Why do I have bunions on my feet?
Bunions are the result of unstable mechanics. In general you inherit these mechanics, which is why you may describe your feet as similar to a parent or grandparent. You don't really inherit the bunions themselves, just the predisposition for the bunion to form.
A bunion is not a growth of bone on the side the foot. It is when the first metatarsal bone rotates out, causing the bone to bulge. This forces the joint to be misaligned and pushes the great toe towards the second toe. Every step you take continues this cycle and causes the bunion to grow larger.
If a bunion is caught early in its development, the mechanics that cause it to form can be neutralized. A custom orthotic is best used for this purpose. When properly made, a custom orthotic can neutralize the forces that cause the bunion deformity. This can stop the development of the bunion and possibly prevent the need for further correction, such as bunion surgery, in the future.
If you are starting to see a bump on the side of your foot, do NOT wait until it becomes painful. Contact Houston podiatrist Dr. Andrew Schneider for a comprehensive foot evaluation and learn what can be done to stop your bunion from becoming a bigger problem.
Why does taking Advil or Aleve help my running pain?
Most running injuries, such as Achilles tendonitis, plantar fasciitis, IT band syndrome, and Morton's neuroma, are an inflammation of the musculoskeletal system. In many cases, it is inflammation of the tendon or ligament where it attaches to the bone. This inflammation is the source of the pain from these injuries.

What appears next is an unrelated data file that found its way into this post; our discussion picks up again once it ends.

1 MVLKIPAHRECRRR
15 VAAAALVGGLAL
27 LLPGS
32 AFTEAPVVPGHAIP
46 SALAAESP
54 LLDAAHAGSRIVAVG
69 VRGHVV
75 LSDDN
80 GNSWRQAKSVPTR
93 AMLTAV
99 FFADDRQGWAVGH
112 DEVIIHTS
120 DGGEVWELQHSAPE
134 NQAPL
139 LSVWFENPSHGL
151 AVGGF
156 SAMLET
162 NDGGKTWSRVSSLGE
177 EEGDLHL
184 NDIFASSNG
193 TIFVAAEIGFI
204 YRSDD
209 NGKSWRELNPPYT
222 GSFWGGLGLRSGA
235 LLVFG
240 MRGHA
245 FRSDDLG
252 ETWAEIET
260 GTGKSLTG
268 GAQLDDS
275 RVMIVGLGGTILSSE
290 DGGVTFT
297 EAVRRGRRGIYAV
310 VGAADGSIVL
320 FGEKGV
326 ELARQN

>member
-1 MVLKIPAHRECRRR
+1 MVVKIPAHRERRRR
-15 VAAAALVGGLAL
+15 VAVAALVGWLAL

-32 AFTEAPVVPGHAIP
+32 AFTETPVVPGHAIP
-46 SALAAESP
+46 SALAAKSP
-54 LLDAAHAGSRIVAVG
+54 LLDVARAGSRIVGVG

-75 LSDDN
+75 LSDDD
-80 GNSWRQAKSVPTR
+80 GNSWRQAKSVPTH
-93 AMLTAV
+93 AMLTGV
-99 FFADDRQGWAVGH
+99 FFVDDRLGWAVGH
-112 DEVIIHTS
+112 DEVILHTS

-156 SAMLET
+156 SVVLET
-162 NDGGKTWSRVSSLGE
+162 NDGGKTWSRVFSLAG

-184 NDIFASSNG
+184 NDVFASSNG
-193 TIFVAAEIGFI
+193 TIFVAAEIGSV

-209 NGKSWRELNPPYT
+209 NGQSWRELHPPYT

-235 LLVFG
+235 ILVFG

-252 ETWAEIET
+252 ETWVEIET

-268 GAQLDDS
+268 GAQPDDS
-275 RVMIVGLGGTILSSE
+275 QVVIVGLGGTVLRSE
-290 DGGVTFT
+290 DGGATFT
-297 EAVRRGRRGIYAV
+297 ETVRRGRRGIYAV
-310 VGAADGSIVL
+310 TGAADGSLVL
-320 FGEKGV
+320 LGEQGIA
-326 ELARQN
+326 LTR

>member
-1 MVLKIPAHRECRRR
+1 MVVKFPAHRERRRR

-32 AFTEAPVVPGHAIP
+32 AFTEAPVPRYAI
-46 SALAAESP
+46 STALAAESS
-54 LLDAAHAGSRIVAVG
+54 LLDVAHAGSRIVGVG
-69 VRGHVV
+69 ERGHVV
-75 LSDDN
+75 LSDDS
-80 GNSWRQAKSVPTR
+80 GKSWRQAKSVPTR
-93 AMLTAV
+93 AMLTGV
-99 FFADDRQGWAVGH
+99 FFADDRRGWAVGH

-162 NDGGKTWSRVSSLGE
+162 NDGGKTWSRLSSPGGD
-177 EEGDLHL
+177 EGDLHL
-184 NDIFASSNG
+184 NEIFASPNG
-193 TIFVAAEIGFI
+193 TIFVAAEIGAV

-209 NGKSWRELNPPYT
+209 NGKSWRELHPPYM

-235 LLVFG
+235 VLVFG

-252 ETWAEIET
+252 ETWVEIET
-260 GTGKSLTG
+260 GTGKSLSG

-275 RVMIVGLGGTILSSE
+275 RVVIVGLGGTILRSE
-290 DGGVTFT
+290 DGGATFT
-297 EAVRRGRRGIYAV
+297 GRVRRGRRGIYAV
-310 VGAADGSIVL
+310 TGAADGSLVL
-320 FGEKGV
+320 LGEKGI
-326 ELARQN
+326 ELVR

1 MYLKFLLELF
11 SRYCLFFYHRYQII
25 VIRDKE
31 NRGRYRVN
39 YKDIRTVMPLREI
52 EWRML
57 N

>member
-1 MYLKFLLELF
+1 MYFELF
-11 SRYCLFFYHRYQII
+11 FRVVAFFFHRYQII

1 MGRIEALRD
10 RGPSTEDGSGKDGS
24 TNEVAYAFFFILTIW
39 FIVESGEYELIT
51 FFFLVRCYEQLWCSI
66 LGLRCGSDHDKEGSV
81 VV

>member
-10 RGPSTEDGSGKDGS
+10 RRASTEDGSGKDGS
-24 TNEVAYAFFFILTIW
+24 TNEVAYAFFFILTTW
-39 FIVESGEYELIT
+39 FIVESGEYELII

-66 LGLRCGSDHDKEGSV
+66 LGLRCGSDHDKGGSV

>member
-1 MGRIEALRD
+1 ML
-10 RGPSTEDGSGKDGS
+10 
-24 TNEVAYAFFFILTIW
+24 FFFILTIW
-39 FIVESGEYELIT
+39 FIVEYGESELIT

You can treat a Houston running injury naturally with ice. Icing your injury will constrict the blood flow to the area. Apply ice for up to 20 minutes at a time and take a break between applications. Icing an injury, such as a sprained ankle, as soon as it occurs is the best way to minimize the swelling.
Anti-inflammatory medication, or NSAIDs, are another good way to treat inflammation. Advil, Motrin, and Aleve all fall into this category. They work to inhibit a chemical pathway that causes inflammation to occur. One pifall many fall into, however, is using an anti-inflammatory medication like they treat a headache: taking it when the pain occurs only. Running injuries respond much better to taking medication consistantly, the recommended daily dose for 1-2 weeks. This will not only treat the pain, but allow the injury to heal by eliminating the inflammation.
If you have a running injury that is causing pain in your foot and ankle, the sooner you treat it, the faster you will be able to return to running. Contact Houston running podiatrist Dr. Andrew Schneider for a comprhensive examination and detailed treatment plan to get you back on the road.
Why do running magazines sometimes recommend against orthotics?
Every so often I catch an article in a prominent running magazine that discounts the usefulness and efficacy of custom orthotics. Since I see how custom orthotics help runners increase their speed and endurance first-hand, I'll admit that I get a bit annoyed. On the other hand, I can understand their position.
A custom orthotic is an insole made from a model of your foot. It is called a custom orthotic whether it is made by a Houston podiatrist, chiropractor, physical therapist, or orthotist. The resulting device, however, varies depending on how it is made...and there are many different philosophies when it comes to custom orthotics. Because some work better than others, those on the outside looking in can notice inconsistent results.